Elder John Culpepper
Beverly, July 5, 1838
"I have the pleasure of informing you, that I and my friends in these regions are generally well. My children are scattered to different states: Benjamin, the eldest, is in Tennessee, on the Fork Deer River; he has a wife and seven or eight children, and is said to be doing well. --Nancy is a widow, with five children, and has removed to Sumter county, near you. John is living in Malborough District, South Carolina, and has six children he spends nearly all his time in preaching, and is considered a useful preacher. E.A. Culpeper, I am informed, went to Texas, and returned to Louisiana and has settled himself.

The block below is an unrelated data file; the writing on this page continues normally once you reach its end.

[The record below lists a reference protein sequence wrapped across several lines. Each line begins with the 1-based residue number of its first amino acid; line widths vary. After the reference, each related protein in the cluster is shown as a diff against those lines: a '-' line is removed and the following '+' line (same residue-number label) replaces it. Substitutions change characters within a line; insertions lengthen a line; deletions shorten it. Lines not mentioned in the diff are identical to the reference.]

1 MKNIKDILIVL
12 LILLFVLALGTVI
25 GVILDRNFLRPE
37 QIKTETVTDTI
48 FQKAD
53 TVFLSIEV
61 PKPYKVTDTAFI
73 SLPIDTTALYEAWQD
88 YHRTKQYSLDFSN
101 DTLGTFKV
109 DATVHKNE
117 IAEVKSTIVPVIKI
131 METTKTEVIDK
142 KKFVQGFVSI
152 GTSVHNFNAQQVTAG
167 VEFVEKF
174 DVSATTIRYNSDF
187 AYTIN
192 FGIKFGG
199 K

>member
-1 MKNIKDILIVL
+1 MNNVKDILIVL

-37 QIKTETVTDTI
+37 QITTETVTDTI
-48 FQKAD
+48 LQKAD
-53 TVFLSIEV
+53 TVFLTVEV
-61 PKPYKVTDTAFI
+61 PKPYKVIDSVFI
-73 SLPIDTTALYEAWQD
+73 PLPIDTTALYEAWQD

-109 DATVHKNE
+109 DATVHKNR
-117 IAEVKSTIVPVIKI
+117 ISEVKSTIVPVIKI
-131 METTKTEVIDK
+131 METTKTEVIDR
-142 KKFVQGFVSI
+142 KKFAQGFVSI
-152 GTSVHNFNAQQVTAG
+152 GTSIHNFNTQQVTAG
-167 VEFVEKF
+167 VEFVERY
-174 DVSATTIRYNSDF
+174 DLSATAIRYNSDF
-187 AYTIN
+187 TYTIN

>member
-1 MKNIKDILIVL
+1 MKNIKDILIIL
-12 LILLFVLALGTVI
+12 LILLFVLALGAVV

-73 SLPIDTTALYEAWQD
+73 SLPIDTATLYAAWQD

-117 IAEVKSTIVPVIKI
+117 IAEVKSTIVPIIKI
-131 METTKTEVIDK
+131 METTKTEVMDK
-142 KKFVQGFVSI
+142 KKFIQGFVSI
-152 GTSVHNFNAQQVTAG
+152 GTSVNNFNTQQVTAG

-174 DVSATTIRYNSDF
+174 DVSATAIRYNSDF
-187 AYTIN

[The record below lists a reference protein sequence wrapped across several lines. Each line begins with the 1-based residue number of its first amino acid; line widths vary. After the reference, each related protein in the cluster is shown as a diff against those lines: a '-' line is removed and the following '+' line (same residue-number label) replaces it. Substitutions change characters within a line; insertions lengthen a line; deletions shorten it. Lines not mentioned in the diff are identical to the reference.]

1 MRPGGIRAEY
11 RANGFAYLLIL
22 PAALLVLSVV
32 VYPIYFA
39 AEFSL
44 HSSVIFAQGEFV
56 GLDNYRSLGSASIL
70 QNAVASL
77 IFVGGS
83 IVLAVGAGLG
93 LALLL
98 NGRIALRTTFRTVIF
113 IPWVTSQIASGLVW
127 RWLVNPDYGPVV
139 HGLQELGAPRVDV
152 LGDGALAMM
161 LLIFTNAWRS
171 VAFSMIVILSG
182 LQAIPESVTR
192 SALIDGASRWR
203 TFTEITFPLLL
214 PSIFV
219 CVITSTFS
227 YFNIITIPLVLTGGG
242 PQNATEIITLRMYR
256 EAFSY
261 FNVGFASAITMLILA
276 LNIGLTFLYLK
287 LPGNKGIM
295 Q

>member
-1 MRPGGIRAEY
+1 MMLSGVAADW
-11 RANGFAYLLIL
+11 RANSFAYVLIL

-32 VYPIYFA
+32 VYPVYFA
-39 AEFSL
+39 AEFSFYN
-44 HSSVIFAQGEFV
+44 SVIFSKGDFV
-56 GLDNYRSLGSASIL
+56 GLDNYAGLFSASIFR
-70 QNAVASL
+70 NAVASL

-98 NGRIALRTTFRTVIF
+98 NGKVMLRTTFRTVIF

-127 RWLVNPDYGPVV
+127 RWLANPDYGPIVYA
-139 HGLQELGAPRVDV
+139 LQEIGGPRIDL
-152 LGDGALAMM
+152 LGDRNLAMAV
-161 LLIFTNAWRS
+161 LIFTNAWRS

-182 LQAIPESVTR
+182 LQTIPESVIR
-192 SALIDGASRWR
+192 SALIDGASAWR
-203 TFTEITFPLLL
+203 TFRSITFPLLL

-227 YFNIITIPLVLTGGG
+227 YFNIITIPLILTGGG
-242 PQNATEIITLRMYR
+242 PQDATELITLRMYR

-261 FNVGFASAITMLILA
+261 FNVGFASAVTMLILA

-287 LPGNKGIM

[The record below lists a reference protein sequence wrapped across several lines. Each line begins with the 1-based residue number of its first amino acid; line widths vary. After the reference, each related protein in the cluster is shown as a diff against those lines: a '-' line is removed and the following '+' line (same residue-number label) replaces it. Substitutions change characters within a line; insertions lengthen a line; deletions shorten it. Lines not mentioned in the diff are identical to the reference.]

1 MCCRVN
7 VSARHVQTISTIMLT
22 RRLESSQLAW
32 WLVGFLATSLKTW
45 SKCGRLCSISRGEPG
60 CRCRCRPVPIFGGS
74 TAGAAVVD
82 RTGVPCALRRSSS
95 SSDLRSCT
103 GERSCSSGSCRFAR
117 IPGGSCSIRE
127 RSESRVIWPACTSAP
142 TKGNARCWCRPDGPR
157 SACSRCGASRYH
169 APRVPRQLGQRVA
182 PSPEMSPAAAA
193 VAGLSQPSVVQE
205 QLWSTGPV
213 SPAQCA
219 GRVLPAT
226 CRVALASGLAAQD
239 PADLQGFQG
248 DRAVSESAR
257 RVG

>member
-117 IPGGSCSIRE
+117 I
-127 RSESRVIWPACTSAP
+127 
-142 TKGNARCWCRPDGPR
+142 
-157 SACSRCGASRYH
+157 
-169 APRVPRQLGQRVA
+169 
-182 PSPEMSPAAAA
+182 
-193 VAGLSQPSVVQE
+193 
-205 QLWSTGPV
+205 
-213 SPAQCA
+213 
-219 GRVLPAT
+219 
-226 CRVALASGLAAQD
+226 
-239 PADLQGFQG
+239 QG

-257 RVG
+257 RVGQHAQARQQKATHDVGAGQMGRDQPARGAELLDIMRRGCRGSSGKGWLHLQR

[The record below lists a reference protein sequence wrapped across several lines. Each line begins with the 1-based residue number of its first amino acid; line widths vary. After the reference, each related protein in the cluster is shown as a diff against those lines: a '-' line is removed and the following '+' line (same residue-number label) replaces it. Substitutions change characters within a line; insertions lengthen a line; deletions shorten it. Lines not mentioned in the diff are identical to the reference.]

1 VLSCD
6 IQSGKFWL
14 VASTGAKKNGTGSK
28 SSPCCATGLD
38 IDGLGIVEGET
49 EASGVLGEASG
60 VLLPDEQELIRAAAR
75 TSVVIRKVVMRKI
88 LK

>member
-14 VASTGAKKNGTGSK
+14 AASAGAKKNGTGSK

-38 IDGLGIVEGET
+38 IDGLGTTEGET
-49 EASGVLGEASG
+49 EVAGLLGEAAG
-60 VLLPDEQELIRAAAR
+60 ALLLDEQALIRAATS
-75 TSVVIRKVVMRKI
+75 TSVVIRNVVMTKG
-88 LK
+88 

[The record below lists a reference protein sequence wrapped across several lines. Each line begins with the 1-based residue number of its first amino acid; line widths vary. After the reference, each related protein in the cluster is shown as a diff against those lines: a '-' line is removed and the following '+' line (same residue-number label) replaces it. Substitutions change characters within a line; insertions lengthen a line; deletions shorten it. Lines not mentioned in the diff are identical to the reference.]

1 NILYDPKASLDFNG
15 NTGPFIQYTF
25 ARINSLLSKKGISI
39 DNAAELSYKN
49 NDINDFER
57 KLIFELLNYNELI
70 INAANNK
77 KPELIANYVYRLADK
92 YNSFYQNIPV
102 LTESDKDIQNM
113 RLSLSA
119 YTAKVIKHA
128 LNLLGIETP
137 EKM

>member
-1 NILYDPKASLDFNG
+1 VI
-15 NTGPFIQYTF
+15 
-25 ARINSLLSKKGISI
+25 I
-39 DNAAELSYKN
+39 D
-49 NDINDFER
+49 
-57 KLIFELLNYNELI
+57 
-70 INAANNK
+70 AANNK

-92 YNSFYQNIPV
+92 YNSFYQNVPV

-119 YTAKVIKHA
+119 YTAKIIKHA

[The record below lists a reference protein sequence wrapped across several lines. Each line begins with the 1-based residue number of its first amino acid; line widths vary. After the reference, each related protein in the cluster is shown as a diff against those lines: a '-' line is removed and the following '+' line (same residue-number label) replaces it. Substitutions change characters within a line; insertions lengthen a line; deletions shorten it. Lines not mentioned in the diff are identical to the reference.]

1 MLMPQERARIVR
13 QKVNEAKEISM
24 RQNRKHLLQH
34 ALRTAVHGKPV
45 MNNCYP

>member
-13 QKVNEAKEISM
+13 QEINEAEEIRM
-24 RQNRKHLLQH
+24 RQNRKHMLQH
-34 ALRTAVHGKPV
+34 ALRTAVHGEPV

We have had good times in Anson, for several years. The Baptists have increased two or three hundred fold; they have ten framed Meeting Houses in Anson, and have moved on in great love and harmony, until of late; but an unfortunate division has taken place -- perhaps one fifth of the Baptists in North Carolina, have broken off from the rest, and will have no fellowship with any who hold with the Bible Society, Missionary Society, Sabbath School, or Temperance Society". This division, like the "East wind", has blasted some of our prospects. Few have joined them of late. The Bear Creek Association, in Montgomery, Anson, Rowan and Cabarrus, has ten churches. They have baptized but one person in the last year, and that was a negro woman, who lived and professed to have got religion near the Brown Creek Meeting House amongst us. They are really like Pharoah's [sic] lean kine, and come "thin and blasted with the East wind." -- All the old preachers you know in the country and most of the young intelligent young ones, are on the Missionary or effort side, and your brother, William A. Morris, is amongst them. He and myself have a Temperance meeting yesterday at Brown Creek Meeting House; we had ninety members before, and seven joined yesterday, and I hope the cause of God and good morals are gaining though iniquity abounds, and the love of some is waxing cold.